Cambridge Who’s Who Member Cindie Miller Tells a Story “Stranger Than Fiction”

Cambridge Who’s Who member Cindie Miller, a drama and English teacher at the Parker Unified School District in Parker, Arizona and a published author, is promoting her “truth is stranger than fiction” novel, based on her real-life encounters with a man who lied about being a government agent. Since then she has participated in numerous interviews and will be making public appearances in the coming months to share her story and discuss her experiences as a domestic violence survivor and talk about writing the book.

Originally planned as a memoir, “Ask Me No Questions” tells the story of Stephani Stevenson– someone who enjoys living a life of privacy– only to discover that she has been duped by Victor Charles Brian, who falsely claimed to be a CIA operative to apprehend her. When she uncovers the truth, Brian threatens her life and she realizes she must find a way to escape from his grasp. She eventually flees with her children, knowing that she could be found at any time.

When presenting her novel to publishers, Ms. Miller was told that the story was “too hot,” so she retooled it as a fiction novel. The book has been an unexpected hit among teen girls and it sends a message for them to stand up and protect themselves from domestic violence. She hopes to make the book available in libraries across the country. Presently, the book can be purchased on Amazon.com or through the Publish America Website.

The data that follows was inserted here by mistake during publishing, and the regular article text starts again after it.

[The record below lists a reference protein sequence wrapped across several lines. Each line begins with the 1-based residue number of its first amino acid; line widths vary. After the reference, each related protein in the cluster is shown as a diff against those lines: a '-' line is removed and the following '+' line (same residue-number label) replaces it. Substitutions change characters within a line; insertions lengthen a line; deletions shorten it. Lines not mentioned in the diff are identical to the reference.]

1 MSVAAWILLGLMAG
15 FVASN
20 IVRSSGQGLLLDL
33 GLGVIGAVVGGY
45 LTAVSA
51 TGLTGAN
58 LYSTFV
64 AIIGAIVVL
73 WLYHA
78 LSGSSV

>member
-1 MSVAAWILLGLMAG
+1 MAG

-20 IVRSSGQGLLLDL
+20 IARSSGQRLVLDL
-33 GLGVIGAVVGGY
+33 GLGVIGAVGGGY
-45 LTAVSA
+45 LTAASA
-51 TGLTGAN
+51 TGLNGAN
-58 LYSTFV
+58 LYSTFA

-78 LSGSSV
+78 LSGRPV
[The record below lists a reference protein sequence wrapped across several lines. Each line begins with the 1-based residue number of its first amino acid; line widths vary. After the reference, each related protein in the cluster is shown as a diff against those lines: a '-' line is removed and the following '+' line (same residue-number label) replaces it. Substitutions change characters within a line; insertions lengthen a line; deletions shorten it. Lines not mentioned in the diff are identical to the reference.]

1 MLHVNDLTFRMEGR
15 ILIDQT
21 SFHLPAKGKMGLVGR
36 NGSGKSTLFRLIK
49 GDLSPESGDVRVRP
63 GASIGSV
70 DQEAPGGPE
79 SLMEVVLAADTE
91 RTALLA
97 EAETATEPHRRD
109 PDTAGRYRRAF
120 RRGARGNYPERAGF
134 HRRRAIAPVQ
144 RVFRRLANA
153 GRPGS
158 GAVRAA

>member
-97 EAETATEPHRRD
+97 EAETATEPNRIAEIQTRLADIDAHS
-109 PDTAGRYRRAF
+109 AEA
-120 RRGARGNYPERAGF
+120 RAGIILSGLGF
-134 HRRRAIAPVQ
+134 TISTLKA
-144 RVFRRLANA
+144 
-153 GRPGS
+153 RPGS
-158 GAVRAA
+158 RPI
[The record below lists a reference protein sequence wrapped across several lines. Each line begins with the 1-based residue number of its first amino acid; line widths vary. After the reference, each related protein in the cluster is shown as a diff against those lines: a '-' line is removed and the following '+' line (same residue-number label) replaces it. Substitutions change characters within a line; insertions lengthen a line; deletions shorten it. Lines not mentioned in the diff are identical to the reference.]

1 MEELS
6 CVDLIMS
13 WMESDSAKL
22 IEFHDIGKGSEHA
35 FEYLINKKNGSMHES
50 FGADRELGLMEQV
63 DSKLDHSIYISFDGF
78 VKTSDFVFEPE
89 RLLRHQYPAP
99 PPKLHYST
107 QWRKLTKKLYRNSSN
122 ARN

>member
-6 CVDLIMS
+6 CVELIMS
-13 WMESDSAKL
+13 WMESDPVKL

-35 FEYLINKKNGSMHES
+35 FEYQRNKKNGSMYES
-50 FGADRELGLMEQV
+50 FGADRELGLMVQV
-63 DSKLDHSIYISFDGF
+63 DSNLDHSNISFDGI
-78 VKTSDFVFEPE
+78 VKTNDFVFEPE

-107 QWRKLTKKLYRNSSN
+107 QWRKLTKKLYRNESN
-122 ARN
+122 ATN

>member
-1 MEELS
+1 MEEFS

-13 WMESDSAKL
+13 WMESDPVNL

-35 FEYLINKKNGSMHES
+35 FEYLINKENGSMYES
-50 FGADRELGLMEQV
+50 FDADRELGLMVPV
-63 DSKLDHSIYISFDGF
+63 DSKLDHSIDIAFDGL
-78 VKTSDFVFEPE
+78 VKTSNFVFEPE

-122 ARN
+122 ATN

In addition to promoting her writing, Ms. Miller also uses her speaking engagements to share her firsthand experience with domestic violence. She considers herself to be an advocate for victims of abuse and has held speaking engagements in several venues, reaching an array of audiences including high school and college students as well as medical professionals, social workers and religious organizations.

However, her real passion is talking about the creative process behind writing. She says that writing “requires concentration and yet an opening, a letting go, of the logical mind. It requires skill and a willingness to break the rules, to think outside the box. Writing, and all art, is constantly evolving, so what is accepted today may be passé tomorrow.” Her dream is to teach writing at the university level and to develop a “community of writers” who respect and embrace the process.

Cindie Miller lives in Lake Havasu, Arizona. Born in Northern California “when people relied on people and technology as we know it today was only imagined by the likes of Ray Bradbury and Isaac Asimov,” she once aspired to become an actress and performed in several community theater productions.

For more information about her, or to book an appearance, please visit Cindie Miller’s Website ; also, follow her blog at www.cindiemiller.org.

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